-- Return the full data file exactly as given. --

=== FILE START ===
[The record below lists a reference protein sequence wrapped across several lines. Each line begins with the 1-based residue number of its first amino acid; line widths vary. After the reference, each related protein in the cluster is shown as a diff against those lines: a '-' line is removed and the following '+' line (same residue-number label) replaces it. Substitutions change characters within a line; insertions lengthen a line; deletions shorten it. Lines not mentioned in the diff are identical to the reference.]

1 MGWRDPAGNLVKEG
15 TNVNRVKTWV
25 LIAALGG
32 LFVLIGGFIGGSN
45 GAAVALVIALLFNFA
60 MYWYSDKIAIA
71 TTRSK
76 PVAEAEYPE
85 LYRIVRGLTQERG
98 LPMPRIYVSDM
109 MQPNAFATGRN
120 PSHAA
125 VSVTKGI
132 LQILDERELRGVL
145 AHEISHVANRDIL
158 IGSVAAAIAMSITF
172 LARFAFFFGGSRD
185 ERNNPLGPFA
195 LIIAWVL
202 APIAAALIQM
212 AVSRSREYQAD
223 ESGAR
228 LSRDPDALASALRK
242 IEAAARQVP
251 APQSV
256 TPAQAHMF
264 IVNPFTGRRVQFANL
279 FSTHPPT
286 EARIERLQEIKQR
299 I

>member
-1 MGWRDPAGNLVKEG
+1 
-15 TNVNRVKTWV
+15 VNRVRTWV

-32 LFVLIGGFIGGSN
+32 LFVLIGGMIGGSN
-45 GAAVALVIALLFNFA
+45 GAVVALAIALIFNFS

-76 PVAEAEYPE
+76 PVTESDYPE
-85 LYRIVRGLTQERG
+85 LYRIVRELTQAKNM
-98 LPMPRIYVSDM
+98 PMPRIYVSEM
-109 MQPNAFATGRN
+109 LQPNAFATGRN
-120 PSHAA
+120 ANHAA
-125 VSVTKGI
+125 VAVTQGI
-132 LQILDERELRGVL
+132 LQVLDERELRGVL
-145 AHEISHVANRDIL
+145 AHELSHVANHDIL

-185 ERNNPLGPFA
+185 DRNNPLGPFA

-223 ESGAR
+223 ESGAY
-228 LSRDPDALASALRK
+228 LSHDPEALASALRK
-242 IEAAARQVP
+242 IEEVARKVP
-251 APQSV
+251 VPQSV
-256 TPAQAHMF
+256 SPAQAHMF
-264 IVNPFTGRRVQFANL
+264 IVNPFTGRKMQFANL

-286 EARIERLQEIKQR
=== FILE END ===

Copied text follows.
[The record below lists a reference protein sequence wrapped across several lines. Each line begins with the 1-based residue number of its first amino acid; line widths vary. After the reference, each related protein in the cluster is shown as a diff against those lines: a '-' line is removed and the following '+' line (same residue-number label) replaces it. Substitutions change characters within a line; insertions lengthen a line; deletions shorten it. Lines not mentioned in the diff are identical to the reference.]

1 MGWRDPAGNLVKEG
15 TNVNRVKTWV
25 LIAALGG
32 LFVLIGGFIGGSN
45 GAAVALVIALLFNFA
60 MYWYSDKIAIA
71 TTRSK
76 PVAEAEYPE
85 LYRIVRGLTQERG
98 LPMPRIYVSDM
109 MQPNAFATGRN
120 PSHAA
125 VSVTKGI
132 LQILDERELRGVL
145 AHEISHVANRDIL
158 IGSVAAAIAMSITF
172 LARFAFFFGGSRD
185 ERNNPLGPFA
195 LIIAWVL
202 APIAAALIQM
212 AVSRSREYQAD
223 ESGAR
228 LSRDPDALASALRK
242 IEAAARQVP
251 APQSV
256 TPAQAHMF
264 IVNPFTGRRVQFANL
279 FSTHPPT
286 EARIERLQEIKQR
299 I

>member
-1 MGWRDPAGNLVKEG
+1 
-15 TNVNRVKTWV
+15 VNRVRTWV

-32 LFVLIGGFIGGSN
+32 LFVLIGGMIGGSN
-45 GAAVALVIALLFNFA
+45 GAVVALAIALIFNFS

-76 PVAEAEYPE
+76 PVTESDYPE
-85 LYRIVRGLTQERG
+85 LYRIVRELTQAKNM
-98 LPMPRIYVSDM
+98 PMPRIYVSEM
-109 MQPNAFATGRN
+109 LQPNAFATGRN
-120 PSHAA
+120 ANHAA
-125 VSVTKGI
+125 VAVTQGI
-132 LQILDERELRGVL
+132 LQVLDERELRGVL
-145 AHEISHVANRDIL
+145 AHELSHVANHDIL

-185 ERNNPLGPFA
+185 DRNNPLGPFA

-223 ESGAR
+223 ESGAY
-228 LSRDPDALASALRK
+228 LSHDPEALASALRK
-242 IEAAARQVP
+242 IEEVARKVP
-251 APQSV
+251 VPQSV
-256 TPAQAHMF
+256 SPAQAHMF
-264 IVNPFTGRRVQFANL
+264 IVNPFTGRKMQFANL

-286 EARIERLQEIKQR